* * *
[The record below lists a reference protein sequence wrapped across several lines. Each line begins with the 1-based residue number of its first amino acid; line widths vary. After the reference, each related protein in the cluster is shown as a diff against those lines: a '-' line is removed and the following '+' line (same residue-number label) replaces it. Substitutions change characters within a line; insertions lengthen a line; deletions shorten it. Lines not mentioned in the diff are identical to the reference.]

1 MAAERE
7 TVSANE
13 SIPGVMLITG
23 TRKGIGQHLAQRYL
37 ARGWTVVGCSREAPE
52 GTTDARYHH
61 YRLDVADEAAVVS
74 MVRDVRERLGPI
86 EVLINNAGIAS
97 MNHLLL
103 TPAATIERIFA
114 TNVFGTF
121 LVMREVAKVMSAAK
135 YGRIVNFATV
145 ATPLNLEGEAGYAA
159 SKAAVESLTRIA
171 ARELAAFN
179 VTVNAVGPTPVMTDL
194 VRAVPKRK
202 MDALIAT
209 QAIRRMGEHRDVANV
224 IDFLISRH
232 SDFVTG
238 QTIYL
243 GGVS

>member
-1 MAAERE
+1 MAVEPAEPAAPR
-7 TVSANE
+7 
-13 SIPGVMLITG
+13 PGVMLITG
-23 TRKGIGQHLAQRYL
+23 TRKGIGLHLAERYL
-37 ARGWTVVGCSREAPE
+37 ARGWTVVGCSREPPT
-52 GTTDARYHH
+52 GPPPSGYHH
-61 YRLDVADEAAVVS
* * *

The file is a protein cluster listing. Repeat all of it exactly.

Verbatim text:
[The record below lists a reference protein sequence wrapped across several lines. Each line begins with the 1-based residue number of its first amino acid; line widths vary. After the reference, each related protein in the cluster is shown as a diff against those lines: a '-' line is removed and the following '+' line (same residue-number label) replaces it. Substitutions change characters within a line; insertions lengthen a line; deletions shorten it. Lines not mentioned in the diff are identical to the reference.]

1 MAAERE
7 TVSANE
13 SIPGVMLITG
23 TRKGIGQHLAQRYL
37 ARGWTVVGCSREAPE
52 GTTDARYHH
61 YRLDVADEAAVVS
74 MVRDVRERLGPI
86 EVLINNAGIAS
97 MNHLLL
103 TPAATIERIFA
114 TNVFGTF
121 LVMREVAKVMSAAK
135 YGRIVNFATV
145 ATPLNLEGEAGYAA
159 SKAAVESLTRIA
171 ARELAAFN
179 VTVNAVGPTPVMTDL
194 VRAVPKRK
202 MDALIAT
209 QAIRRMGEHRDVANV
224 IDFLISRH
232 SDFVTG
238 QTIYL
243 GGVS

>member
-1 MAAERE
+1 MAVEPAEPAAPR
-7 TVSANE
+7 
-13 SIPGVMLITG
+13 PGVMLITG
-23 TRKGIGQHLAQRYL
+23 TRKGIGLHLAERYL
-37 ARGWTVVGCSREAPE
+37 ARGWTVVGCSREPPT
-52 GTTDARYHH
+52 GPPPSGYHH
-61 YRLDVADEAAVVS